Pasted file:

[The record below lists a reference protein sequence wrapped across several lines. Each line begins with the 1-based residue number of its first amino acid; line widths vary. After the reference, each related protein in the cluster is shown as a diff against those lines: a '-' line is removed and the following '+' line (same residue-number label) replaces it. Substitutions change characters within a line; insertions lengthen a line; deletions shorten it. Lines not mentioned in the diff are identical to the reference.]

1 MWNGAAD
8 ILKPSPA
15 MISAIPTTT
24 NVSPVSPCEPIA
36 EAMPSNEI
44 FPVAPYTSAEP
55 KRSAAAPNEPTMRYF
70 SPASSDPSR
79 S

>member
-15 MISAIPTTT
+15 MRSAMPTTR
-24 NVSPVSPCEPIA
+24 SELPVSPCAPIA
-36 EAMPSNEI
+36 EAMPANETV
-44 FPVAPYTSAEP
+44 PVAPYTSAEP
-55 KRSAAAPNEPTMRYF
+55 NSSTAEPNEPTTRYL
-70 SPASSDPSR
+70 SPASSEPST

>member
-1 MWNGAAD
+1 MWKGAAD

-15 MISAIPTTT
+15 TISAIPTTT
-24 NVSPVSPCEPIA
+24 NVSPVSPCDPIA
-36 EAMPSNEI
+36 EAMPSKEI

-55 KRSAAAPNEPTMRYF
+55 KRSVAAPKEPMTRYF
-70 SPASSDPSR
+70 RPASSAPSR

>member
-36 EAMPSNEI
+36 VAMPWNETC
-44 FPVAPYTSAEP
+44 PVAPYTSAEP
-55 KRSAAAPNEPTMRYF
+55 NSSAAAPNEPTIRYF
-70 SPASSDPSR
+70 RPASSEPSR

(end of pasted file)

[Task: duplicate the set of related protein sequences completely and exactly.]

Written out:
[The record below lists a reference protein sequence wrapped across several lines. Each line begins with the 1-based residue number of its first amino acid; line widths vary. After the reference, each related protein in the cluster is shown as a diff against those lines: a '-' line is removed and the following '+' line (same residue-number label) replaces it. Substitutions change characters within a line; insertions lengthen a line; deletions shorten it. Lines not mentioned in the diff are identical to the reference.]

1 MWNGAAD
8 ILKPSPA
15 MISAIPTTT
24 NVSPVSPCEPIA
36 EAMPSNEI
44 FPVAPYTSAEP
55 KRSAAAPNEPTMRYF
70 SPASSDPSR
79 S

>member
-15 MISAIPTTT
+15 MRSAMPTTR
-24 NVSPVSPCEPIA
+24 SELPVSPCAPIA
-36 EAMPSNEI
+36 EAMPANETV
-44 FPVAPYTSAEP
+44 PVAPYTSAEP
-55 KRSAAAPNEPTMRYF
+55 NSSTAEPNEPTTRYL
-70 SPASSDPSR
+70 SPASSEPST

>member
-1 MWNGAAD
+1 MWKGAAD

-15 MISAIPTTT
+15 TISAIPTTT
-24 NVSPVSPCEPIA
+24 NVSPVSPCDPIA
-36 EAMPSNEI
+36 EAMPSKEI

-55 KRSAAAPNEPTMRYF
+55 KRSVAAPKEPMTRYF
-70 SPASSDPSR
+70 RPASSAPSR

>member
-36 EAMPSNEI
+36 VAMPWNETC
-44 FPVAPYTSAEP
+44 PVAPYTSAEP
-55 KRSAAAPNEPTMRYF
+55 NSSAAAPNEPTIRYF
-70 SPASSDPSR
+70 RPASSEPSR